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Static File Retrieval From Web Server Quicker Than Browser Cache

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It’s a small not-very-useful exercise, but, as the result is unexpected for me – here it is.

I’ve created a web page where two images are served as static files, and two images are served by a Java Servlet. The images served as static files (top two images) are cached by the browser for future runs.

The results are as following:






The actual numbers are irrelevant, but the relative ratios consistently demonstrate that the web server “can” serve images much quicker (disregarding network latency) than the browser can retrieve them from cache. As expected, web servers serve static files quicker than they can serve Java Servlets.

Sidenote: damn, browser image resize is ugly.

Written by Brajesh

January 1, 2008 at 4:19 pm

Posted in Coding, Java, Jetty, Tomcat

Jetty/JBoss Code Redeployment Slow on Eclipse

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I’ve downloaded Jetty Server Adapter for Eclipse recently. Jetty is supposedly very nimble Java-based HTTP Server and Servlet Container. I’m not sure if I’m doing it wrong, but I find code redeployment very slow and buggy when using Jetty on Eclipse. Even Jboss, another heavy duty application server, is bad on Eclipse with 15-25 second redeployment time.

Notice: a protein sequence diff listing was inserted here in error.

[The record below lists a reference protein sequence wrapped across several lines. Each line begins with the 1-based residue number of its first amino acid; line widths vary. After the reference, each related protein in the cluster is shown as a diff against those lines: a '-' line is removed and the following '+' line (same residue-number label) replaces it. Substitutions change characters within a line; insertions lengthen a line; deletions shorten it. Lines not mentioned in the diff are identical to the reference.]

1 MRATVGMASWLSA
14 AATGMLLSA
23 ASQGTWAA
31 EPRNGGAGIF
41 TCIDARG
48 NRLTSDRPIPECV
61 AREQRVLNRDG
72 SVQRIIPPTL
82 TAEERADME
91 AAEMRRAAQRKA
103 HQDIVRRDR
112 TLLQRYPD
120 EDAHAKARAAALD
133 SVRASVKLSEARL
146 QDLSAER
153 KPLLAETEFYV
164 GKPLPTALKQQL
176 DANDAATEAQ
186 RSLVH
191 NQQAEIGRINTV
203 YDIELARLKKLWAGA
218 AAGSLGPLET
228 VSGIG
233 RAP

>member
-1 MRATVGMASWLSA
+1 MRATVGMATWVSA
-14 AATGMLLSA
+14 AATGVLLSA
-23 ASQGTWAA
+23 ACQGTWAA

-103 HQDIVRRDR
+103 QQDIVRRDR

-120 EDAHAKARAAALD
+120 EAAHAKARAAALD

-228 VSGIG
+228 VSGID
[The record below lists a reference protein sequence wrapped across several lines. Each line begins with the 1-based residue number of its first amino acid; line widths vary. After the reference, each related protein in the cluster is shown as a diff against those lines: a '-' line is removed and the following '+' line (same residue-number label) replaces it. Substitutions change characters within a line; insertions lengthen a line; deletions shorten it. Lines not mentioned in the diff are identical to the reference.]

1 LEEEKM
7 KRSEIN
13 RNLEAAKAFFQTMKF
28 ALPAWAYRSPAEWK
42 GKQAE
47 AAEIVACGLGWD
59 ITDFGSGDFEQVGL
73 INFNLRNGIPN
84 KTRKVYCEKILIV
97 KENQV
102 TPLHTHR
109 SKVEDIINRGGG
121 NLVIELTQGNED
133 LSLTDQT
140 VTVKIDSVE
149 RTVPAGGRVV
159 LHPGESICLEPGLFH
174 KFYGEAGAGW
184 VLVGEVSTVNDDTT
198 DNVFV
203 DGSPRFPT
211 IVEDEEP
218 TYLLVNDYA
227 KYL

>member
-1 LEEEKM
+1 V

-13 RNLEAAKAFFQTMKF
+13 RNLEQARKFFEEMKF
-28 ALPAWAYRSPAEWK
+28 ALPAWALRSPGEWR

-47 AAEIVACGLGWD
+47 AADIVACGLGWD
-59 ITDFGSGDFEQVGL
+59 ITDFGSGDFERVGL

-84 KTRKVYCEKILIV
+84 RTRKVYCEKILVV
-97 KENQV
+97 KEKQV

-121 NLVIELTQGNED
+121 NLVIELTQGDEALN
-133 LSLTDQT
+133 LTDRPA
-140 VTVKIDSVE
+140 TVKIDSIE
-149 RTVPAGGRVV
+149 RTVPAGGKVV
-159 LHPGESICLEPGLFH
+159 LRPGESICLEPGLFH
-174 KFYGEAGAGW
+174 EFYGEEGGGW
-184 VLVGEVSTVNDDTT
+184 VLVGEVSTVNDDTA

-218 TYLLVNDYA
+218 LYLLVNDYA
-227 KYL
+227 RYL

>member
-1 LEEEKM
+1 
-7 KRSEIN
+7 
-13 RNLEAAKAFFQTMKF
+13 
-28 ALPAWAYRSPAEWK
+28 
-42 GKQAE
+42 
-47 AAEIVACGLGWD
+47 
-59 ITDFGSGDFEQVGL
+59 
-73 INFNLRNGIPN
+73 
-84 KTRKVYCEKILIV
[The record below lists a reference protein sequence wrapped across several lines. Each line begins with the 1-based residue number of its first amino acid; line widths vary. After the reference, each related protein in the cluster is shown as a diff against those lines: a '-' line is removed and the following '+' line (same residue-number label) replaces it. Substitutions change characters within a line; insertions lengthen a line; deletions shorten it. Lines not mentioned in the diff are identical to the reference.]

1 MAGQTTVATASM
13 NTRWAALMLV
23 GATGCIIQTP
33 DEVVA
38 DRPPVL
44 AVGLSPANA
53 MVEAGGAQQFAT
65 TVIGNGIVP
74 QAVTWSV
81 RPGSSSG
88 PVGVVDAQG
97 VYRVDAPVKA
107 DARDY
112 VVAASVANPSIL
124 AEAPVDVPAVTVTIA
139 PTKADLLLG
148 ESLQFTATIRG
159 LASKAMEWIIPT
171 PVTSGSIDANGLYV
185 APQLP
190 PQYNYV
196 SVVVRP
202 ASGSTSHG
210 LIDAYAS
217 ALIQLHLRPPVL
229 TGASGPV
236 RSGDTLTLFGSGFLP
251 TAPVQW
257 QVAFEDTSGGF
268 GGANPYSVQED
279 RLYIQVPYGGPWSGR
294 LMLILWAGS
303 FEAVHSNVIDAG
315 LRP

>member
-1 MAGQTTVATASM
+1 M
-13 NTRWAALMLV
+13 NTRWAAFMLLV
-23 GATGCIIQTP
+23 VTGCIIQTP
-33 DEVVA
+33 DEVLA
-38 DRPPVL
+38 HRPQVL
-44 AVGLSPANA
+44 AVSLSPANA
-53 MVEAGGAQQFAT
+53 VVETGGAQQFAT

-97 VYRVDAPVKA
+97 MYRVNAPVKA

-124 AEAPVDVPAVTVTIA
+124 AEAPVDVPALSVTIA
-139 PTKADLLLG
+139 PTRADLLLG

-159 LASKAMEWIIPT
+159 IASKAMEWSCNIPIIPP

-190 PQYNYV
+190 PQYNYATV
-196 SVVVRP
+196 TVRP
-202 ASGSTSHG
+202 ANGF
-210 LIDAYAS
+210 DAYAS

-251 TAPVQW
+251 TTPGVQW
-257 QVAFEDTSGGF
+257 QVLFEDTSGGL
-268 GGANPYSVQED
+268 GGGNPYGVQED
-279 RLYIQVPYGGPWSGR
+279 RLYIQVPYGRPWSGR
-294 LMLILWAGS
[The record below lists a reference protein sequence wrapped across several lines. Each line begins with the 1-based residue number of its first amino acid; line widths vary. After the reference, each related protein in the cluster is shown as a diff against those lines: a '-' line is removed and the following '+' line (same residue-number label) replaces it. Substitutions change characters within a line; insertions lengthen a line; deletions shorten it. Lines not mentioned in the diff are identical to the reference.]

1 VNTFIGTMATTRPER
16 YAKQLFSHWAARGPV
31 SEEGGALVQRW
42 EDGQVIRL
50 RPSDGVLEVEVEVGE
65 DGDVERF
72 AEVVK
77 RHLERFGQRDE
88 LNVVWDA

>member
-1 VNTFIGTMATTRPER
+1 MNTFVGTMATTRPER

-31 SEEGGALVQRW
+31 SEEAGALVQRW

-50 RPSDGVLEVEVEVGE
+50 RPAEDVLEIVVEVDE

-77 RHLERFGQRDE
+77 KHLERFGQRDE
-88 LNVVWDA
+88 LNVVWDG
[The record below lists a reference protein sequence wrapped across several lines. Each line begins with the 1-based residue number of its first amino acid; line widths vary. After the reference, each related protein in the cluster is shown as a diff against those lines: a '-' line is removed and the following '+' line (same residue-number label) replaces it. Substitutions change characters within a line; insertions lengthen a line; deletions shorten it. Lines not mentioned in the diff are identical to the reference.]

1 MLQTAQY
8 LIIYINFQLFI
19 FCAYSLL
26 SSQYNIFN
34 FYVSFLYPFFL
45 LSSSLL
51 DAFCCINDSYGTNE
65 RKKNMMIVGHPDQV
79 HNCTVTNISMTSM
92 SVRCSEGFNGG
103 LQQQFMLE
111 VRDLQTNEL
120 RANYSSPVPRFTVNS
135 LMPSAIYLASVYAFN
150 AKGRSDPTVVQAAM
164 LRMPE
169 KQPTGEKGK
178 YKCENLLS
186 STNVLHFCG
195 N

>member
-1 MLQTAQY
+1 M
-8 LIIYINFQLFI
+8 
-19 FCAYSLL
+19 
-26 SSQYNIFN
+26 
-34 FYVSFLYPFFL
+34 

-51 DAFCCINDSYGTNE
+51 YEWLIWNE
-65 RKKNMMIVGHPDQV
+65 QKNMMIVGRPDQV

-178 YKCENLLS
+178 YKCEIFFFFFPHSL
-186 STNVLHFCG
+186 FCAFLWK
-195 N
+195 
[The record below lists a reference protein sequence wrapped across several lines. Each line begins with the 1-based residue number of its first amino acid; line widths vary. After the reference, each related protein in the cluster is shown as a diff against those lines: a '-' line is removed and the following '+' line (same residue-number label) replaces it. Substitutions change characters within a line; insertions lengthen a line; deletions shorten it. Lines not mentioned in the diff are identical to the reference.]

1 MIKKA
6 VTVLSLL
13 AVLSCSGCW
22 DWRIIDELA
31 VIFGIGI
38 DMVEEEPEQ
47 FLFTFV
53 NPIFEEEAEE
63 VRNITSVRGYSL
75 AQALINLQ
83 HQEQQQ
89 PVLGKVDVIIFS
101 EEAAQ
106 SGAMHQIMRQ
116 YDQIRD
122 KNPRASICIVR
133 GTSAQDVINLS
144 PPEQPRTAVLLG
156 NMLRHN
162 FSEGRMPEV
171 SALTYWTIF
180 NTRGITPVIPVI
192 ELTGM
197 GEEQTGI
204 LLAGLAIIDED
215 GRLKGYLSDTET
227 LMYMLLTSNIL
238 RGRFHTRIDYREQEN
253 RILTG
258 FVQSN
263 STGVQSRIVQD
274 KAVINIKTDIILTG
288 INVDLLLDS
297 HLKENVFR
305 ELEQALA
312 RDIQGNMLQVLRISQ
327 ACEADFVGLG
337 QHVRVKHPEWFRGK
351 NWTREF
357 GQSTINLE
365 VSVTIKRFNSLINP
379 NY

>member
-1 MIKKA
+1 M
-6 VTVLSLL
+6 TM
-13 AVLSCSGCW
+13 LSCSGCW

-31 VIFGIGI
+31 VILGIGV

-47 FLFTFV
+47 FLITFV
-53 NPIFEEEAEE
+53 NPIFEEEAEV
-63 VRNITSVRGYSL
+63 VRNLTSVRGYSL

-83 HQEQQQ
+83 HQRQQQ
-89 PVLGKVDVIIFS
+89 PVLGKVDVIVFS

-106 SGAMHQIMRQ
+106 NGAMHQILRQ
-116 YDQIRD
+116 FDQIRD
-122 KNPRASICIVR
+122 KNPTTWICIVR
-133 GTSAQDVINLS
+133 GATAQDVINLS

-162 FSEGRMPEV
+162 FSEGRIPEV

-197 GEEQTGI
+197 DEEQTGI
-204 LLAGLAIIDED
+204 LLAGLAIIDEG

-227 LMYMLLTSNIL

So far I’ve found only Tomcat to be suitable for development with almost instant redeployment.

Another nuisance is that Jetty relies on the presence of PID file ( on my RHEL 4.2) to determine whether it’s running or not, which is, more often than not, inaccurate as I usually close Eclipse without shutting down Jetty server. Tomcat is much more stable in that sense. However, Jetty seems much more exciting to develop “for” (as opposed to “on”) as it has continuations, a very clever hack/feature.

I suppose that the preferred way to develop on Jetty is to use Maven, and Jetty Server Adapter will improve with future releases of WTP/Eclipse milestones.

Written by Brajesh

December 19, 2007 at 11:18 am